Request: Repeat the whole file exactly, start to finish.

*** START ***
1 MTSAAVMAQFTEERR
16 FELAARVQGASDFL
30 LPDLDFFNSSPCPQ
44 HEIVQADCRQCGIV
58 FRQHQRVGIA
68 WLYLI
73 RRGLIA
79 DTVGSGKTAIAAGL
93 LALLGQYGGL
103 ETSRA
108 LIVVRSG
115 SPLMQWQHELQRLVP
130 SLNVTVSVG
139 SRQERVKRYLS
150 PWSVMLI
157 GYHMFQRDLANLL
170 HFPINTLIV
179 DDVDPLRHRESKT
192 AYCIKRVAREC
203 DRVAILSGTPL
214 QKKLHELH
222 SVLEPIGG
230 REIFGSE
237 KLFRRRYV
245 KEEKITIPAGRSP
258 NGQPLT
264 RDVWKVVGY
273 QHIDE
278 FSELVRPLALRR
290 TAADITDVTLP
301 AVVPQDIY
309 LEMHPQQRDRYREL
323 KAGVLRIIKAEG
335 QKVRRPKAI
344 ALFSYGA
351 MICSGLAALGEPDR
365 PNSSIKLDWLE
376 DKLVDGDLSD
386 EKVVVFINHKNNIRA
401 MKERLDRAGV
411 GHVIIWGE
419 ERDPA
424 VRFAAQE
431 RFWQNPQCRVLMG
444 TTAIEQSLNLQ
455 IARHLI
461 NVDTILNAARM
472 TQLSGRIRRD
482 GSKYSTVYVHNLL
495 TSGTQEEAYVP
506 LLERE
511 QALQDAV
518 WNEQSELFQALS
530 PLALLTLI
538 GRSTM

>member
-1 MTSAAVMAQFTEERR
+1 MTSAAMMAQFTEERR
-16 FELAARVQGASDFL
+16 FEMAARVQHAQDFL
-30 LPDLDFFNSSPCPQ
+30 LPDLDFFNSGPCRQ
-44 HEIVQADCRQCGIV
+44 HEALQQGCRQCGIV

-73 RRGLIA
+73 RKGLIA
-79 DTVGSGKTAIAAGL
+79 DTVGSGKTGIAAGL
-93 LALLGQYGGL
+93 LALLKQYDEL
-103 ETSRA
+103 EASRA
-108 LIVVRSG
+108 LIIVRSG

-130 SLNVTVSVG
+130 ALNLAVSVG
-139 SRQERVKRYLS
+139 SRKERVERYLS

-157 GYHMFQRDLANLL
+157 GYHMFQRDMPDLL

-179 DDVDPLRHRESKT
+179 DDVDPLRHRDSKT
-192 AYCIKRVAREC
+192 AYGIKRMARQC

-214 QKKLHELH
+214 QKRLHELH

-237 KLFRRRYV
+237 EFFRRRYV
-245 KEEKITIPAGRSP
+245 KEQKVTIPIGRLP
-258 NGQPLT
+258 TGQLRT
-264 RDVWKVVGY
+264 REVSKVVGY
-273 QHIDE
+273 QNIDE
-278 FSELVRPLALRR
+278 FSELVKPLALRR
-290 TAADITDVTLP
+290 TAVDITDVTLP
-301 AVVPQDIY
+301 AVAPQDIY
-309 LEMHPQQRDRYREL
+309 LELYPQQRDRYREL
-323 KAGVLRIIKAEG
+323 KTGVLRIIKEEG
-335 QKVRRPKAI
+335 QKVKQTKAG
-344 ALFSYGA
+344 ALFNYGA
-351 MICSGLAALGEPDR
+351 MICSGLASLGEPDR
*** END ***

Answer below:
1 MTSAAVMAQFTEERR
16 FELAARVQGASDFL
30 LPDLDFFNSSPCPQ
44 HEIVQADCRQCGIV
58 FRQHQRVGIA
68 WLYLI
73 RRGLIA
79 DTVGSGKTAIAAGL
93 LALLGQYGGL
103 ETSRA
108 LIVVRSG
115 SPLMQWQHELQRLVP
130 SLNVTVSVG
139 SRQERVKRYLS
150 PWSVMLI
157 GYHMFQRDLANLL
170 HFPINTLIV
179 DDVDPLRHRESKT
192 AYCIKRVAREC
203 DRVAILSGTPL
214 QKKLHELH
222 SVLEPIGG
230 REIFGSE
237 KLFRRRYV
245 KEEKITIPAGRSP
258 NGQPLT
264 RDVWKVVGY
273 QHIDE
278 FSELVRPLALRR
290 TAADITDVTLP
301 AVVPQDIY
309 LEMHPQQRDRYREL
323 KAGVLRIIKAEG
335 QKVRRPKAI
344 ALFSYGA
351 MICSGLAALGEPDR
365 PNSSIKLDWLE
376 DKLVDGDLSD
386 EKVVVFINHKNNIRA
401 MKERLDRAGV
411 GHVIIWGE
419 ERDPA
424 VRFAAQE
431 RFWQNPQCRVLMG
444 TTAIEQSLNLQ
455 IARHLI
461 NVDTILNAARM
472 TQLSGRIRRD
482 GSKYSTVYVHNLL
495 TSGTQEEAYVP
506 LLERE
511 QALQDAV
518 WNEQSELFQALS
530 PLALLTLI
538 GRSTM

>member
-1 MTSAAVMAQFTEERR
+1 MTSAAMMAQFTEERR
-16 FELAARVQGASDFL
+16 FEMAARVQHAQDFL
-30 LPDLDFFNSSPCPQ
+30 LPDLDFFNSGPCRQ
-44 HEIVQADCRQCGIV
+44 HEALQQGCRQCGIV

-73 RRGLIA
+73 RKGLIA
-79 DTVGSGKTAIAAGL
+79 DTVGSGKTGIAAGL
-93 LALLGQYGGL
+93 LALLKQYDEL
-103 ETSRA
+103 EASRA
-108 LIVVRSG
+108 LIIVRSG

-130 SLNVTVSVG
+130 ALNLAVSVG
-139 SRQERVKRYLS
+139 SRKERVERYLS

-157 GYHMFQRDLANLL
+157 GYHMFQRDMPDLL

-179 DDVDPLRHRESKT
+179 DDVDPLRHRDSKT
-192 AYCIKRVAREC
+192 AYGIKRMARQC

-214 QKKLHELH
+214 QKRLHELH

-237 KLFRRRYV
+237 EFFRRRYV
-245 KEEKITIPAGRSP
+245 KEQKVTIPIGRLP
-258 NGQPLT
+258 TGQLRT
-264 RDVWKVVGY
+264 REVSKVVGY
-273 QHIDE
+273 QNIDE
-278 FSELVRPLALRR
+278 FSELVKPLALRR
-290 TAADITDVTLP
+290 TAVDITDVTLP
-301 AVVPQDIY
+301 AVAPQDIY
-309 LEMHPQQRDRYREL
+309 LELYPQQRDRYREL
-323 KAGVLRIIKAEG
+323 KTGVLRIIKEEG
-335 QKVRRPKAI
+335 QKVKQTKAG
-344 ALFSYGA
+344 ALFNYGA
-351 MICSGLAALGEPDR
+351 MICSGLASLGEPDR